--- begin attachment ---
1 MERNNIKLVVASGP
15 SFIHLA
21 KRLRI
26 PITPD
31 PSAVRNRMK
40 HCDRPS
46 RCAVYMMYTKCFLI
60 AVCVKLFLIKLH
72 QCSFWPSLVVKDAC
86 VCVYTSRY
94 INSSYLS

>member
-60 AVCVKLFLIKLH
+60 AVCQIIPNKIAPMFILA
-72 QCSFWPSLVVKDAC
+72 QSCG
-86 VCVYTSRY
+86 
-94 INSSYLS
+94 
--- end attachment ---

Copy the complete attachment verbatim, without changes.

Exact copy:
1 MERNNIKLVVASGP
15 SFIHLA
21 KRLRI
26 PITPD
31 PSAVRNRMK
40 HCDRPS
46 RCAVYMMYTKCFLI
60 AVCVKLFLIKLH
72 QCSFWPSLVVKDAC
86 VCVYTSRY
94 INSSYLS

>member
-60 AVCVKLFLIKLH
+60 AVCQIIPNKIAPMFILA
-72 QCSFWPSLVVKDAC
+72 QSCG
-86 VCVYTSRY
+86 
-94 INSSYLS
+94 